In hospitals, candy stripers are selfless volunteers. Candy-stripers of the eight-legged variety, however, appear not so benevolent. New research reveals that two species of candy-striped spider have secret night lives, leaving their cobwebs to carry out violent predation after dark.
Two scientists published their discovery Friday in the journal Ecology. One of them, Catherine Scott, an arachnologist, conducted this research while working on her doctorate at the University of Toronto, Scarborough. She says these common spiders, native to Europe but now widespread in the United States and Canada, are known for doing “fairly normal web-building spider stuff,” and for the genes that cause their stripy features, but their active hunting of big prey at night had escaped notice. Her colleague Sean McCann, also an arachnologist who was then at Scarborough, first suspected the spiders’ clandestine habits.
Dr. McCann is an avid macro photographer with a penchant for snagging beauty shots of snoozing bugs on dead vegetation during predawn hours. While working on black widow spider research on the Tsawout First Nation territory on Vancouver Island in Canada, Dr. McCann discovered mass carnage being carried out by candy-stripers during his morning photo shoots on the beach. The smoking gun was the discovery of numerous sleeping wasps entombed in web, their innards sucked dry. This grisly scene prompted the two researchers to take a closer look.
First, they checked to see if other scientists had documented candy-striped nocturnal killing of sleeping insects. They had not. Some, like the English naturalist W.S. Bristowe, had noted in the 1930s how this species lurks by its web, ready to pounce and hurl sticky threads after sensing vibrations. This was not their only previously recorded hunting strategy, however.
Candy-stripers were also known thieves, poaching prey from the webs of neighboring spiders, including, as Dr. Scott and Dr. McCann observed, black widows. Still others had noted candy-stripers using no web at all while nabbing nimble leafhoppers. As for night wanderings, however, Dr. Scott and Dr. McCann may be the first to document candy-stripers’ slaying of sleeping prey.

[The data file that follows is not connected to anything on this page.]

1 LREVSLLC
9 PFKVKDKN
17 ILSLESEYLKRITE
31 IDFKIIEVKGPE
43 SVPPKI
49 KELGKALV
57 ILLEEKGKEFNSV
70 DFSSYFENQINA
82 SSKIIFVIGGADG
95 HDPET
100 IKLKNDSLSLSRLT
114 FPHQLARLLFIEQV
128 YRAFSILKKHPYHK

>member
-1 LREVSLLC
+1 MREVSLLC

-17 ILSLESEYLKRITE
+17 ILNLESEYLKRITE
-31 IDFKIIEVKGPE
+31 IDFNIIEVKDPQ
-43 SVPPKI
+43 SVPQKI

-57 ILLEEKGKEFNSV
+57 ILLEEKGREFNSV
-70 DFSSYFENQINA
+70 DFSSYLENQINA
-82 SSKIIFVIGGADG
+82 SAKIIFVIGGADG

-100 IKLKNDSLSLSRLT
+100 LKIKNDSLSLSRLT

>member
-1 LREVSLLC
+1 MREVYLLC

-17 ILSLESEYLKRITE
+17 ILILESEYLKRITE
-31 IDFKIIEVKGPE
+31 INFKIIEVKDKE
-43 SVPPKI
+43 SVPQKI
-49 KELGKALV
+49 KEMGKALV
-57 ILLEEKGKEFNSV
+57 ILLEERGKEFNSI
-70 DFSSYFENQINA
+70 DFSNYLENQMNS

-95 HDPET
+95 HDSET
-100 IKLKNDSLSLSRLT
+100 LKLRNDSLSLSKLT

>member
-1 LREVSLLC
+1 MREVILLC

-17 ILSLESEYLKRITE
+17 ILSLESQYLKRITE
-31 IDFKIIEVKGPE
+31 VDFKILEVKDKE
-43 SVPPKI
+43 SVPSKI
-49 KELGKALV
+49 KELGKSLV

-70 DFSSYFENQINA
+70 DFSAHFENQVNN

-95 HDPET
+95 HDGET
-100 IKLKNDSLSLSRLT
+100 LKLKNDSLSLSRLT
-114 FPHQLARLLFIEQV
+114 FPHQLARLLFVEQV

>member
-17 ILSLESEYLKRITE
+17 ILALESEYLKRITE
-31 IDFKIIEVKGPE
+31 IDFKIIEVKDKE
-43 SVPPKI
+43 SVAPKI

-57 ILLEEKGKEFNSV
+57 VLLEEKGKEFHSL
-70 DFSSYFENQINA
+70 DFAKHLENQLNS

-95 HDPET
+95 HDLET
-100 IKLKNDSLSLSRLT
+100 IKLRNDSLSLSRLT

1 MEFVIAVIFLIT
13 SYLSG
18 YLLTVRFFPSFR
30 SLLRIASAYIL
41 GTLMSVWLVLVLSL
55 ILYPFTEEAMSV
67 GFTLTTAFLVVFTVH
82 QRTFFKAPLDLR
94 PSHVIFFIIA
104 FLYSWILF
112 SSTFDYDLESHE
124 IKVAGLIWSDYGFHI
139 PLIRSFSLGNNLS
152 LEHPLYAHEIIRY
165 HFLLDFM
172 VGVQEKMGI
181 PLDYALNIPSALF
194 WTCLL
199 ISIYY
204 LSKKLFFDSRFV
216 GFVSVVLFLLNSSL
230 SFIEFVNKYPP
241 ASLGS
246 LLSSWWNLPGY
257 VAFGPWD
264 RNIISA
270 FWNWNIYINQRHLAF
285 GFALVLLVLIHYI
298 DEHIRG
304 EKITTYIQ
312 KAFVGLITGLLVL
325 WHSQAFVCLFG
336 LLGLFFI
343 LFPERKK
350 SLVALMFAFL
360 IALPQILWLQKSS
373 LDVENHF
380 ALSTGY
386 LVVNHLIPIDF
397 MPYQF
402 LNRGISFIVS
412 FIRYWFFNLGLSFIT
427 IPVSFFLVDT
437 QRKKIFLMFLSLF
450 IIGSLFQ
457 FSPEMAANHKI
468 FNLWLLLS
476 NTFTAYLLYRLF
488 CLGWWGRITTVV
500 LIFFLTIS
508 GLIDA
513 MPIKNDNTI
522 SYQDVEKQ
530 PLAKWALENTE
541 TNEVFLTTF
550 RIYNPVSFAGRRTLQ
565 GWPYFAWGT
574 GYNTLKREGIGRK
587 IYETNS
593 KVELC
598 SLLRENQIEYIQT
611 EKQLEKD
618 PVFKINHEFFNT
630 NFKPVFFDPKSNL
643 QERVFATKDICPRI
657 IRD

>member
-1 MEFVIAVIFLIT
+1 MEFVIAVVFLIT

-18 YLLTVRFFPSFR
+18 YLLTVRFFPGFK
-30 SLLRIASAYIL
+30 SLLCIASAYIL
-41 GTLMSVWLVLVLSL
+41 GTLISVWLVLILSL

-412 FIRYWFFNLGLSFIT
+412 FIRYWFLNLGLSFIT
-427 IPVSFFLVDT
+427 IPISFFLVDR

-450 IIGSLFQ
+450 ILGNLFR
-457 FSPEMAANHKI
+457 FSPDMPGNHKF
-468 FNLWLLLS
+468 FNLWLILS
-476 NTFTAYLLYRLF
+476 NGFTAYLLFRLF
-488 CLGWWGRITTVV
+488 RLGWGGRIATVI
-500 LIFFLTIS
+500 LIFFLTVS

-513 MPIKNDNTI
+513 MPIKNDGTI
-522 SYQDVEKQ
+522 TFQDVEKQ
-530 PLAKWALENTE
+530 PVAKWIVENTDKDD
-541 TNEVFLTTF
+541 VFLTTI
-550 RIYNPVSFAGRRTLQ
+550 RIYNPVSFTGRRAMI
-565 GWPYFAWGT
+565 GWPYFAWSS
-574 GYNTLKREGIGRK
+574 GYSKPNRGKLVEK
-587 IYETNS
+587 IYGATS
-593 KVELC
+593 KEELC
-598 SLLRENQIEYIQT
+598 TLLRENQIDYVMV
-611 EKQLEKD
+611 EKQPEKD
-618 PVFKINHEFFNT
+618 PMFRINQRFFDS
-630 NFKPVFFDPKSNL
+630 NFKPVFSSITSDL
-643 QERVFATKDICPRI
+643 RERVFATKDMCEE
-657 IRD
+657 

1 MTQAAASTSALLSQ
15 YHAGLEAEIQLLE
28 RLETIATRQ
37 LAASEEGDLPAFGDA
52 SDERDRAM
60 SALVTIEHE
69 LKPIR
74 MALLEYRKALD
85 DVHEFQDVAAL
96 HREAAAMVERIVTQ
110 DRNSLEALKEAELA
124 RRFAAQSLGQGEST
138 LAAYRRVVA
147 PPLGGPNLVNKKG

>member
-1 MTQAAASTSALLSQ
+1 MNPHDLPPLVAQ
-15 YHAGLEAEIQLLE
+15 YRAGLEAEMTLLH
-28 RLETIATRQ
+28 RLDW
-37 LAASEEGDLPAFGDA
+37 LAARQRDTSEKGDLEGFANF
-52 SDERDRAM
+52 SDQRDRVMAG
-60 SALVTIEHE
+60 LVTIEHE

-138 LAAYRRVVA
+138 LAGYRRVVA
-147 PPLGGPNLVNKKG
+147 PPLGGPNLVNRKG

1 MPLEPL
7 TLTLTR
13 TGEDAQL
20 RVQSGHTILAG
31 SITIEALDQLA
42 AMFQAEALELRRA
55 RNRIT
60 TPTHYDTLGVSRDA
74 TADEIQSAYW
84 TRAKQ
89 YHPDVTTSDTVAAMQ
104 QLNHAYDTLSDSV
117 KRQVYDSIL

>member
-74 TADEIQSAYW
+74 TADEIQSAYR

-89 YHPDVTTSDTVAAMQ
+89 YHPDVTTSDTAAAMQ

Candy-striped spiders, clockwise from top left, feeding on a bumblebee; ambushing an earwig; marauding against a sleeping damselfly; invading the web of a female black widow that was in the process of wrapping a male folding door spider she had captured.
“It all happens very rapidly,” Dr. Scott said, giving a play-by-play. Upon contact with the sleeping bug’s cuticle, candy-stripers pull sticky silk from spinnerets in their legs, slinging this glue droplet lasso around the insect. Then, as they alternately inject venom and wrap with more silk, “it’s game over for the wasp,” said Dr. Scott, her love for spiders evident in a large double-sided black widow tattoo on her forearm during a video call.
She added that “These spiders have very poor vision,” so on nighttime forays, they most likely navigate by touch and smell, sensing their environment via taste hairs, which function like a nose-mouth organ at the ends of their legs.
Curious to know if nighttime marauding is common in candy-stripers, the pair surveyed vegetation in their study area for two weeks, photographing predation in progress or evidence left behind.
They also engineered predatory opportunities, introducing spiders to the base of vegetation where insects were sleeping topside. Sure enough, spiders, sensing slow food, climbed stalks to do their deeds. Even without human transport, however, candy-striped spiders were observed ballooning and rappelling between insect bedrooms, surreptitiously securing sleeping targets with sticky silk.
Candy-striped spiders are not choosy about what they eat, preying on about 250 species, mainly bees and wasps. Nighttime forays are cleverly timed, Dr. Scott explains. Prey species are relatively well defended during the day but “rather helpless at night,” she says, because it takes time for a sleeping insect to rouse enough to defend itself.
Spider hunting habits are incredibly diverse, ranging from familiar sticky webs to webless ambushing of prey beyond insects, including fish, bats, birds and other spiders. But Dinesh Rao, an arachnologist at the University of Veracruz in Mexico, who was not involved in the study, finds this newly discovered behavior surprising, suspecting it is a response to the abundance of sleeping insects.
We know very little about the behavior of the vast majority of the 50,000 spider species named to date, Dr. Rao adds. “While there are a handful that are well studied,” he said, “we lack basic behavioral knowledge of most spiders.”
Dr. Scott and Dr. McCann say this new discovery underlines the importance of taking time to be curious and “simply watch,” something modern ecologists rarely do, they argue. It took almost 100 years before anyone reported the remarkable marauding behavior of these extremely common species, prompting them to wonder how many other spider mysteries are yet unspun.